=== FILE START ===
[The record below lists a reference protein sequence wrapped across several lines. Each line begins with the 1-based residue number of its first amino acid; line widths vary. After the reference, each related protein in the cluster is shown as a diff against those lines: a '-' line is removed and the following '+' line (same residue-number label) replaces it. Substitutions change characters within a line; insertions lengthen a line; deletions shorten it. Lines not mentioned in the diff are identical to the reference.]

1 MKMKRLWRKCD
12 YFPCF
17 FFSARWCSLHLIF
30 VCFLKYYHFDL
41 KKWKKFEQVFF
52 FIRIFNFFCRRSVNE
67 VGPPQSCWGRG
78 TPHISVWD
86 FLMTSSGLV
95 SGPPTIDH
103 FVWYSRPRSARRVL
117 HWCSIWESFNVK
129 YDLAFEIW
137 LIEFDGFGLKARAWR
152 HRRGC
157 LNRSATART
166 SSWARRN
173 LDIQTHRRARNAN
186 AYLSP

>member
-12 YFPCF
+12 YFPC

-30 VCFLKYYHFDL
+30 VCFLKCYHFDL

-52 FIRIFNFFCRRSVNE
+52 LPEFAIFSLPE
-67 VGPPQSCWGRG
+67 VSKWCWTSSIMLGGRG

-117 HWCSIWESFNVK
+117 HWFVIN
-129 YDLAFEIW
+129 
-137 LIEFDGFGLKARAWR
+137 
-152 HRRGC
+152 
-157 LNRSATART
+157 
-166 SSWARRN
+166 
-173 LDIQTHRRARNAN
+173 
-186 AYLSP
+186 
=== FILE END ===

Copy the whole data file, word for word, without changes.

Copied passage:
[The record below lists a reference protein sequence wrapped across several lines. Each line begins with the 1-based residue number of its first amino acid; line widths vary. After the reference, each related protein in the cluster is shown as a diff against those lines: a '-' line is removed and the following '+' line (same residue-number label) replaces it. Substitutions change characters within a line; insertions lengthen a line; deletions shorten it. Lines not mentioned in the diff are identical to the reference.]

1 MKMKRLWRKCD
12 YFPCF
17 FFSARWCSLHLIF
30 VCFLKYYHFDL
41 KKWKKFEQVFF
52 FIRIFNFFCRRSVNE
67 VGPPQSCWGRG
78 TPHISVWD
86 FLMTSSGLV
95 SGPPTIDH
103 FVWYSRPRSARRVL
117 HWCSIWESFNVK
129 YDLAFEIW
137 LIEFDGFGLKARAWR
152 HRRGC
157 LNRSATART
166 SSWARRN
173 LDIQTHRRARNAN
186 AYLSP

>member
-12 YFPCF
+12 YFPC

-30 VCFLKYYHFDL
+30 VCFLKCYHFDL

-52 FIRIFNFFCRRSVNE
+52 LPEFAIFSLPE
-67 VGPPQSCWGRG
+67 VSKWCWTSSIMLGGRG

-117 HWCSIWESFNVK
+117 HWFVIN
-129 YDLAFEIW
+129 
-137 LIEFDGFGLKARAWR
+137 
-152 HRRGC
+152 
-157 LNRSATART
+157 
-166 SSWARRN
+166 
-173 LDIQTHRRARNAN
+173 
-186 AYLSP
+186 